Statement by an IMF Mission to Austria
May 24, 2019
An IMF team led by Mr. Jeffrey Franks visited Austria on May 17-24 as part of regular consultations under the country’s 2019 Article IV consultation. The annual review will continue once a new government has been formed. At the end of the visit, Mr. Franks issued the following statement:
“Austria’s economy has performed well in recent years. Growth has been broad based across sectors and employment continued rising, while unemployment has declined. However, the wider slowdown in Europe has begun to affect Austria, with growth easing in the first quarter of 2019 and consumer and business confidence indicators edging down. Inflation has decreased in recent months but remains slightly above the Euro Area average.
“We expect GDP growth to fall below 2 percent in 2019 and settle around the potential of 1¾ percent in the medium term. Inflation will fall below 2 percent in 2019, in line with the anticipated cyclical weakening, but should remain above the euro area average due to higher negotiated real wage increases. Net exports will continue to contribute to growth, albeit less robustly, due to moderating trading partner demand and global trade uncertainty. The current account should remain in surplus in the coming years, reflecting Austria’s well-diversified and high value-added exports.
“The fiscal outturn in 2018 was better than expected. The budget balance moved slightly into surplus, well above the budgeted -0.4 percent of GDP deficit. Revenues were higher than expected, particularly on income taxes. Expenditures were below budget, due to lower unemployment benefit spending but also underexecution of planned investment. The structural balance moved above the government’s medium-term objective (MTO) of -0.5 percent of GDP. Public debt fell by almost five percentage points of GDP, to under 74 percent, below the EU average.
“Austria’s banking system appears overall well-capitalized and sound. Supported by the economic upswing, profitability has been strong in recent years. There was progress in bringing capital levels of systemic banks closer in line with European peers and external vulnerabilities are lower given declining foreign exchange loans and de-leveraging in Central and Eastern European markets. However, there is room for further improvement in building financial buffers and reducing costs.
“Strong economic performance in recent years should not breed complacency. Continued prudent fiscal and financial sector policies are warranted to provide room for a robust response if downside risks materialize. The authorities should use the present relatively favorable moment to undertake reforms, especially to address the medium-term challenges of population aging and waning productivity growth.
“Austria’s strong fiscal position should be safeguarded. Structural deficits of around 0.5 percent of GDP appear appropriate, consistent with the MTO. This fiscal stance would build buffers while ensuring a decline in the public debt ratio to 60 percent of GDP in the medium term. If growth slows further, the economy’s automatic stabilizers could be used fully to cushion the shock.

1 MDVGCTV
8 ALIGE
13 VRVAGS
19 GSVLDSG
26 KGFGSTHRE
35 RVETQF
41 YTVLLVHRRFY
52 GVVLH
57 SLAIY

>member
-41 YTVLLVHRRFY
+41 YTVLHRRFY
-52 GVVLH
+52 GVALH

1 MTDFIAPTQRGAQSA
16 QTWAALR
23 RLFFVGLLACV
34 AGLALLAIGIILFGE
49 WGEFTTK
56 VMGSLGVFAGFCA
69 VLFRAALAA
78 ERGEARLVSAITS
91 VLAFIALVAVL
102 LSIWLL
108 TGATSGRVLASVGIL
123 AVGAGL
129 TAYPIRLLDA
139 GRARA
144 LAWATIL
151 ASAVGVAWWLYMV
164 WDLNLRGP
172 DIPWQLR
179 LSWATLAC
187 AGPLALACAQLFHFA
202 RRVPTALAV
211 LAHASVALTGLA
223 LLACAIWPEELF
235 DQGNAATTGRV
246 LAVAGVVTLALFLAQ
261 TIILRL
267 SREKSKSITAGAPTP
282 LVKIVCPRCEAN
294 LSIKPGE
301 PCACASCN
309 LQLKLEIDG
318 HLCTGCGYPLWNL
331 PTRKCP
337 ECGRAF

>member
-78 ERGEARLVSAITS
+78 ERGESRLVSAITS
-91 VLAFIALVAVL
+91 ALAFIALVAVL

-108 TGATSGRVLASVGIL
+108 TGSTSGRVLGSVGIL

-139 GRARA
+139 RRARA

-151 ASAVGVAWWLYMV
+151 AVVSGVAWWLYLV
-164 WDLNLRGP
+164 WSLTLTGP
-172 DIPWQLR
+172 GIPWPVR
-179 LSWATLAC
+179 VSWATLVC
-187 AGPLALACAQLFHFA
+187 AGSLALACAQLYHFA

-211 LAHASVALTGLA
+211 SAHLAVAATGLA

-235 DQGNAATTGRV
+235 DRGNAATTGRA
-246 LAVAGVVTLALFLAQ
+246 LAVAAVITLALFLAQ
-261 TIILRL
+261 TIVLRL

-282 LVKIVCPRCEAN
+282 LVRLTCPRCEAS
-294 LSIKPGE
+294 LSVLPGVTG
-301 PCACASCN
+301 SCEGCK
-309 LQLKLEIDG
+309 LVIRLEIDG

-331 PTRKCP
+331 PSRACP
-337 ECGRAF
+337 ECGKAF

“The government’s proposed tax reform contains several attractive features, but could be further improved. The package aimed to reduce taxes by a total of 1½ percent of GDP, phased in over three years. Planned tax cuts included reductions in both personal income taxes and social contributions, particularly for low-income workers. These measures would reduce Austria’s high labor tax wedge and could help improve long-term employment and competitiveness. However, the proposed tax cuts should be financially sustainable in the medium-term, particularly in the case of lower healthcare contributions, which will have to be substituted by budgetary resources. Preserving the social safety net and spending on the integration of migrants into the Austrian society should remain paramount to ensure continued low levels of poverty and to maintain social cohesion. Finally, the reform could be reoriented more toward the challenge of climate change, complementing environmental measures already taken. The eco-friendly measures in the draft account for less than 1 percent of the total package. Further revenue neutral efforts to tax carbon and polluting activities could help Austria meet its commitments under the Paris Agreement.
“Austria has a strong international reputation for good economic governance and transparency, and every effort should be made to safeguard this hard-earned status. The country’s reputation allows easier market access, lower borrowing costs, and encourages higher foreign investment. The pending reform of banking supervision, which would reorganize responsibilities between the Central Bank and the Financial Market Authority, should be undertaken in a way so as to guarantee the governance, financing, and operational independence of the overall supervisory framework. Care should also be taken with Statistics Austria to ensure the continued quality, quantity, and equal access to economic data, as well as its institutional autonomy. Finally, the government should ensure that nominees for posts in independent agencies continue to have outstanding qualifications and a reputation for integrity. With an open and consultative process, the authorities can move ahead with public sector reforms in a way which enhances Austria’s standing in the world economy.”
The IMF mission would like to thank the authorities and other counterparts for the excellent organization and fruitful discussions during the visit to Austria.
IMF Communications Department
PRESS OFFICER: Andreas Adriano
Phone: +1 202 623-7100Email: MEDIA@IMF.org